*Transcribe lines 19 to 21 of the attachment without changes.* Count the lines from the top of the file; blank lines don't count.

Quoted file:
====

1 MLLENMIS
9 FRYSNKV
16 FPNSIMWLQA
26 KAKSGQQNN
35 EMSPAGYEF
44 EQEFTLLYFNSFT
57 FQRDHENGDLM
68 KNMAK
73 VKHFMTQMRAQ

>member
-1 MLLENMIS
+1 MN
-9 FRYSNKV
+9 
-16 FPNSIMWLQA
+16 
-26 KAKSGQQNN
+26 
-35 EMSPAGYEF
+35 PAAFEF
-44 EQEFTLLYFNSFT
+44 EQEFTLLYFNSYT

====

-35 EMSPAGYEF
+35 PAAFEF
-44 EQEFTLLYFNSFT